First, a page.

Plot: Molly (Jean Arthur) is always fighting off potential suitors, to the point she can’t seem to find a moment’s rest from the proposals. While she is flattered by all of the attention, she hasn’t found the right man and to get a break from the men currently pursuing her, she signs up for a cross country bus trip. She wants to take in the sights and make some memories, but of course, she finds herself the center of attention with the men she encounters. Meanwhile, rough and rugged cowboy Duke (John Wayne) is popular with the ladies, but he doesn’t want to settle down, so he finds a new lady once things get too serious. When Duke sits on Molly at a rodeo event, the two spark an instant connection and defy each other’s expectations, leading to an unusual, colorful courtship with unexpected results for both.
Entertainment Value: A brisk, light romantic comedy packaged as a western, A Lady Takes a Chance is a fun, infectious movie experience. The story is well worn ground, with two strong willed, hard to saddle singles pushed together and sent on a wild adventure, with romance as the focus. The movie might be lightweight, but it never aspires to be more than simple entertainment and it does what it aims to do, so it is hard to fault the film for lack of ambition. The pace moves at a nice clip and is never slow in the least, with a consistent flow of humor and interesting situations, which the skilled cast makes the most of. The humor is broad, but it hits the mark most of the time and has some fun takes on western cliches, such as a wild bar brawl that provides immense laughs and is a great set piece. A blend of mostly sharp dialogue and some mild slapstick is used here, so if you don’t appreciate some silly physical humor, then you might not get the full benefit of A Lady Takes a Chance. But I think most of the humor works and the movie has a lot of charm, thanks in large part to the leads involved.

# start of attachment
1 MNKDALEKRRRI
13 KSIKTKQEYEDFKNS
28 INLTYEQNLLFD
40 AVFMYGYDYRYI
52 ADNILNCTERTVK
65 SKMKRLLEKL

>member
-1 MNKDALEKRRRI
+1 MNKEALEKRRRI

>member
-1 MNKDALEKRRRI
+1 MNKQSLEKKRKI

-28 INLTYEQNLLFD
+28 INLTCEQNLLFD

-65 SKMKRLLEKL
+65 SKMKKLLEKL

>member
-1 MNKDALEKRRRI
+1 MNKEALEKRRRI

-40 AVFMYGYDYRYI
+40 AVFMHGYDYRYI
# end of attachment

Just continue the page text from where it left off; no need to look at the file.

John Wayne and Jean Arthur have the leads in this one and to me, both turns in nearly picture perfect efforts, given the tone of the material. Wayne brings his tough guy persona as usual, but tempers it with a skilled comedic presence that I didn’t expect to see him so good at. He shows a lot of charisma and more range than some might think, so I think his work here is terrific. As much fun as Wayne is, Arthur tends to steal the show and she is radiant in her role. I mentioned the bar brawl scene before, which has all this frantic, mile a minute action and humor going on, but Arthur outshines it all with simple reactions, so she is on point here. The two also have great chemistry, whether in more romantic or comedic situations, with some really fun back and forth banter, as their strong wills do battle. The supporting cast also quite good, with Phil Silvers, Charles Winninger, Mary Field, Don Costello, and others on deck. Some might find this one to be too light or silly at times, but I found A Lady Takes a Chance to be full of charm, good performances, and a lot of fun.